The development of an inservice training programme to enable kindergarten teachers to better manage the behaviour of young children with behaviour disorders
Degree GrantorUniversity of Canterbury
Degree NameDoctor of Philosophy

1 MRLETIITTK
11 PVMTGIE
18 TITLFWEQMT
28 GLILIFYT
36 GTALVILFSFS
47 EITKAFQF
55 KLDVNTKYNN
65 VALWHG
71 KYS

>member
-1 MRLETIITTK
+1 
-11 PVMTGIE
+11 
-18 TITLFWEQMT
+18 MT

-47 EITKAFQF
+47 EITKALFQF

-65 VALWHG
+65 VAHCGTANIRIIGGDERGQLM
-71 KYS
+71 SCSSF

Children with severe behaviour problems occur in significant numbers in our kindergartens and schools. They have a profound and often destructive effect on those around them because of their high rates of non-compliant, aggressive, and antisocial behaviours. In New Zealand, teachers have not traditionally been trained in methods that would enable them to better manage these children and to bring about improvements in their behaviour. This is especially so in early childhood education where the predominant developmental philosophy has resulted in a the rejection of the treatments that research has shown to be most effective in the remediation of antisocial behaviours in young children. This thesis examined the training of kindergarten teachers in skills which would enable them to better manage young children with behaviour disorders in the kindergarten setting. An experimental analysis was undertaken in an attempt to identify the necessary components of an effective in-service training programme. The research consisted of a Pilot Study and four subsequent experiments. In the Pilot Study a three level multiple-gating diagnostic procedure was trialled as a procedure for identifying young children with behaviour disorders and a training programme was developed. This consisted of six workshops and the requirement that the teachers practise the skills which they had been taught. The hypothesis which guided the development of this training programme was that it should be easier for teachers to acquire and maintain behaviour management skills due to their history of training for educational practice and, as a result, that a training programme for teachers could be "looser" and less directive than the training required for parents. This proved not to be the case. While the teachers in the pilot study were very positive about the training, observational data collected throughout the experiment showed that there were no significant changes in the behaviour of the teachers and, as a consequence, none in the target children. Following the failure of the Pilot Study, the training programme was modified to include stronger prompts for desired teacher responses to target children, the setting of specific behaviour change goals for the teachers' behaviour change, and the provision of structured feedback on the teachers' performance. In addition, procedures for the maintenance of newly acquired skills were built into both the training programme and the practice requirements undertaken by the teachers who participated. The relative importance of one of these training components, feedback, was analysed in a series of four experiments each of which was carried out in kindergartens containing at least two children who met the definition of behaviour disordered. In all four experiments the teachers who took part were able to acquire and use the management techniques taught during training. Those who showed the greatest levels of improvement were the teachers who, as part of their training and practice, were required to meet a criterion of acceptable performance for their newly acquired management skills, and who were provided with daily feedback on that performance. As a result of the improvements in the management behaviour of the teachers, improvements also occurred in the behaviour of all but one of the target children. The results of these experiments suggested that it is possible to change the management behaviour of teachers in an early childhood setting to a level which enables them to effectively manage the behaviour of children with severe behaviour problems provided that the training programme includes well designed cueing, performance criteria, practice, and feedback components.